Some of his fellow African American activists disagreed, just as some had disagreed about King’s devotion to non-violence. For me, both of these moves on King’s part mark his singularity.

In some ways, King’s non-violence was almost too white-friendly. Many believe that his reputation has been co-opted and rendered touchy-feely, even impotent, by the powerful who treat him as though he were not a radical. What many celebrate on MLK Day is this user-friendly Christian MLK.

But King’s inclusion of poverty and war on his agenda mark him as a social reformer of an extraordinary order. In 1968, he was attempting to organize the “Poor People’s Campaign” and had come to believe in a guaranteed income as a way to combat poverty. He stated very clearly that he sought to address issues that created poverty among both black and white. He also believed, as the video above indicates, that the Vietnam War was an enormous moral wrong, and that the powerful of whatever race that promulgated war were wrong. He knew that war was also about money. And he showed that he was a kind of Christian that is all too rare these days: one who was dedicated to justice and fairness and the good of all humans, no matter their station or situation.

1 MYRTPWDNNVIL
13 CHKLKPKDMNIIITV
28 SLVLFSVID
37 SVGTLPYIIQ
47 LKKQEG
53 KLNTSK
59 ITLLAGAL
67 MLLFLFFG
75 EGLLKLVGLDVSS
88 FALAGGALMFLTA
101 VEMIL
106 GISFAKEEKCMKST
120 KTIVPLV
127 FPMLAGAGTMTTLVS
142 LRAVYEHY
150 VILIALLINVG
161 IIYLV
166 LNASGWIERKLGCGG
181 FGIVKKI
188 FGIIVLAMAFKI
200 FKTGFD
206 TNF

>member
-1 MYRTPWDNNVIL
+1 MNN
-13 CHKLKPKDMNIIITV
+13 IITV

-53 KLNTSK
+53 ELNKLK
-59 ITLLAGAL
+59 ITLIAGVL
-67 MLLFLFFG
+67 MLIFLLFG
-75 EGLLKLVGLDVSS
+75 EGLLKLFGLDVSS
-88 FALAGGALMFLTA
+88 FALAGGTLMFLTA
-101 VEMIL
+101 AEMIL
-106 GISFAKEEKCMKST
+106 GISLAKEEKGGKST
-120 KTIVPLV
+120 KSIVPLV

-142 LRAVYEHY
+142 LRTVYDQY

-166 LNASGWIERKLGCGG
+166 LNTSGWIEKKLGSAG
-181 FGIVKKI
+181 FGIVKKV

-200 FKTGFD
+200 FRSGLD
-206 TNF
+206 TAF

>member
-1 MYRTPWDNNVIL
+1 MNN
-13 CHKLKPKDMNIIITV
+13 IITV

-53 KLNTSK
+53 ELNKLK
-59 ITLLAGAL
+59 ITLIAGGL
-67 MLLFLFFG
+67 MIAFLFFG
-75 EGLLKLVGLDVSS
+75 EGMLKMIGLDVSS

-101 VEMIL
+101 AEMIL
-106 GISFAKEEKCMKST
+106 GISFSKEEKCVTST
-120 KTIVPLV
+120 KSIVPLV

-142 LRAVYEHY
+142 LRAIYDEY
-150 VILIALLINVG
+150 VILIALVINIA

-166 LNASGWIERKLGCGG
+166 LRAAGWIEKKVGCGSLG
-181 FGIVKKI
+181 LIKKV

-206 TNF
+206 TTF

Today I’m not here to debate whether there is ever a justifiable war or whether a guaranteed income would have the desired effect, but to note that Martin Luther King, Jr., saw beyond immediate, personal causes. This is so rare as to be a miracle. Just this week, Harper’s magazine, in its often devastating Index (description), noted that 57 (out of 535) members of the U.S. Congress are among the wealthiest 1 percent of Americans (info from the Center for Responsive Politics). I will bet that if you asked after the wealthiest 5 percent, members of Congress would be overwhelmingly members of the club. Most of them, it seems, find it impossible to look beyond their own self-interests in forming policy. And that is the simple and only reason I can see that we are still indulging in tax breaks for those wealthiest of Americans. It has been demonstrated over and over that that stuff does not trickle down. We are not really living in a representative government, but an oligarchy.

I don’t know what Martin Luther King, Jr., would have done in the face of today’s current political scene. He would have turned 83 years old yesterday, and it would be possible that he’d still be alive had he not been assassinated. My bet, however, is that in spite of his all-too-human fondness for silk suits and pretty women, he would have preached for us to set narrow personal interests aside for the sake of the humanity that he loved so much. He was the genuine item, and I pay him all due respect on this day, both as a non-violent activist and a radical reformer.